Four Quick Questions for Greg Van Eekhout


Greg Van Eekhout is known here on the site mostly for his DANIEL BLACKLAND series, beginning with California Bones (here are our reviews), but he also writes middle-grade...

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Howl’s Moving Castle: A book that’s easy to love


Howl’s Moving Castle by Diana Wynne Jones Howl’s Moving Castle is a book that is very easy to love. Diana Wynne Jones is a consistently entertaining author, and her prose...

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The Function of the Blade


A. J. Smith has been devising the worlds, histories and characters of THE LONG WAR CHRONICLES for more than a decade. He was born in Birmingham, UK, and works in secondary...

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Great SFF Deals!


We’re always looking for money-saving deals on books, comics, and audiobooks and we bet you are, too. Let’s use this page to alert each other about great deals. Just leave a...

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Recent Posts

Legendborn: YMMV

Legendborn by Tracy Deonn

Tracy Deonn’s Legendborn (2020), the first book in her LEGENDBORN CYCLE, wasn’t on my radar until I saw it on this year’s Locus Awards finalists list for Best Young Adult novel. I grabbed the audiobook and one of the YAs that lives in my house (Tali, my 18-year-old daughter) and we listened to Legendborn together as we worked a jigsaw puzzle. We agreed to give Legendborn a rating of 3.5 which is quite a bit lower than the book currently rates at both Amazon and GoodReads, so keep that in mind (YMMV). The bottom line is that we found the story entertaining and wanted to know what happened, but there were too many issues for us to fully endorse Legendborn.

Bree Matthews is a young black high school student who is smart and successful enough that she gets admitted, along with her bes... Read More

How to Mars: Solid but feels like a missed opportunity

How to Mars by David Ebenbach

In David Ebenbach’s How to Mars (2021), humans have made it to Mars, but not via the usual major government initiative. Instead, a group of six was sent as a reality TV show produced by Destination Mars, a corporation whose owner is “pretty eccentric.” Sadly, Mars turned out to be kind of dull (lots of rocks, no life, monotone color) and as the six scientists grew bored so did the audience, leading to the show’s cancellation after just one year. The novel though kicks off with a revelation sure to jump start ratings: despite a prohibition on sex, one of the group (Jenny) is pregnant. It’s a great premise, rich with potential for tension, drama, and an exploration of what it means to be human, especially with the added complication of Martian life, but unfortunately the novel doesn’t fully mine that potential, leaving it less than the sum of its parts.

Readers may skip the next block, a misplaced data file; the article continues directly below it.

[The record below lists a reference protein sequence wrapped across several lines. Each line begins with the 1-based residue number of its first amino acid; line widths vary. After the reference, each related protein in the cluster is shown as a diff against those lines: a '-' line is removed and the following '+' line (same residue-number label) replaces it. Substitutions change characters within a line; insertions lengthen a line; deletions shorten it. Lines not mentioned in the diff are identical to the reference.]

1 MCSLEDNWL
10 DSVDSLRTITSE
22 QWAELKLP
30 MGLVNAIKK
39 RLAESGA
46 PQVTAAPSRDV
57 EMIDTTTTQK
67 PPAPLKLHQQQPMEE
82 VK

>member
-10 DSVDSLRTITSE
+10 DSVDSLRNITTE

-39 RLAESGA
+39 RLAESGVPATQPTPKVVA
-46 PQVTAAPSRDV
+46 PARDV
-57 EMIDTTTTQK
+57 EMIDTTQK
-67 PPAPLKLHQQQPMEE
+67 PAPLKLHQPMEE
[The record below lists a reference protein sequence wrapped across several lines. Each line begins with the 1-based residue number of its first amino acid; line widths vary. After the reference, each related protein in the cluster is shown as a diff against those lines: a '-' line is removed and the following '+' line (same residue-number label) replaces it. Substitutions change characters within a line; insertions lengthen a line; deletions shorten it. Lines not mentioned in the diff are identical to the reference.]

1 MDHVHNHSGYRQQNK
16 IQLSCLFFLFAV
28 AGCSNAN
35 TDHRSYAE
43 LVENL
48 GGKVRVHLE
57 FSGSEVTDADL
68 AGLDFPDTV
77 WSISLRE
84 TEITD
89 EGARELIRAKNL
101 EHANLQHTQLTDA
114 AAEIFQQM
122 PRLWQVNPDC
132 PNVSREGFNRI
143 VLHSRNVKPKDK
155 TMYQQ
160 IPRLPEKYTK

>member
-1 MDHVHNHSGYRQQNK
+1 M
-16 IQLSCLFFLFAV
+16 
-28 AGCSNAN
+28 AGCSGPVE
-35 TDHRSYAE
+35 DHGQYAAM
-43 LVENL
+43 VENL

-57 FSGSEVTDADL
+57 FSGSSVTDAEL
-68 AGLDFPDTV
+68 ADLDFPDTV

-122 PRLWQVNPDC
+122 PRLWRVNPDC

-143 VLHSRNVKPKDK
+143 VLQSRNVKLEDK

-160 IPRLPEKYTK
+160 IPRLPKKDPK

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Thoughtful Thursday: Identify last month’s covers

Today’s covers all come from books or films we reviewed in May 2021. Once you identify a cover, in the comment section list:

1. The number of the cover (1-16)
2. The author/director
3. The book/film title



Please identify just one cover that has not yet been identified correctly so that others will have a chance to play. If they're not all identified by next Thursday at noon EST, you can come back and identify more.

Each of your correct entries enters you into a drawing to win a book of your choice from our stacks (if you're in the U.S.A.) or a $5 Amazon gift certificate (outside the U.S.A.). Winners are notified in the comments, so make sure to check the notification box and/or remember to check back in about 10 days. If we don't choose a winner within 2 ... Read More

SHORTS: Hugo and Locus Award finalists

This week's SHORTS column features some of the 2021 Locus and Hugo award finalists in the novelette and short story categories.



“Wait for Night” by Stephen Graham Jones (2020, free at Tor.com)

Chessup is a day laborer working as part of a crew outside of Boulder, Colorado, helping to clean up a creek that was filled with trash in the aftermath of a flood. At the end of the day, looking to borrow a battery from the crew’s bulldozer to jumpstart his old car, Chessup finds something very old tangled up in the roots of a tree that the bulldozer had pulled down.

With visions of selling his discovery to a pawnbroker for cash, Chessup sets about removing it from the tangle of tree roots. He’s about to leave when his co-worker Burned Dan, who wears a banda... Read More